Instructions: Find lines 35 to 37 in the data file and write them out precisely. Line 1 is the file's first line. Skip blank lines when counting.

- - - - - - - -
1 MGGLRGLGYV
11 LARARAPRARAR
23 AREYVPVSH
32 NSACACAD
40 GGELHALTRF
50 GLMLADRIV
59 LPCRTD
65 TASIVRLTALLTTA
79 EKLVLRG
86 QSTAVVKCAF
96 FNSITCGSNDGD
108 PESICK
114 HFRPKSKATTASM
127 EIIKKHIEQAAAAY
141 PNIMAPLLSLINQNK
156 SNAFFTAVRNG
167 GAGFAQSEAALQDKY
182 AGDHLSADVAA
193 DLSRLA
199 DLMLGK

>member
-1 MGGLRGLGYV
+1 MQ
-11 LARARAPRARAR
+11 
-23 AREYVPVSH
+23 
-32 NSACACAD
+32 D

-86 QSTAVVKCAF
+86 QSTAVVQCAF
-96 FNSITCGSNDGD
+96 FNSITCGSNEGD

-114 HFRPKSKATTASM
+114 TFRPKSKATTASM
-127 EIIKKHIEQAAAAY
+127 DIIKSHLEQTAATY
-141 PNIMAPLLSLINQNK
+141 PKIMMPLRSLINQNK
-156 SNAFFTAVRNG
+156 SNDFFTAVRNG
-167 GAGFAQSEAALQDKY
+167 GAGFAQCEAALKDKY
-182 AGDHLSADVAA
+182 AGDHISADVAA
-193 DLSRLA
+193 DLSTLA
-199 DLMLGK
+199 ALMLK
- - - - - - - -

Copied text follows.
+114 TFRPKSKATTASM
-127 EIIKKHIEQAAAAY
+127 DIIKSHLEQTAATY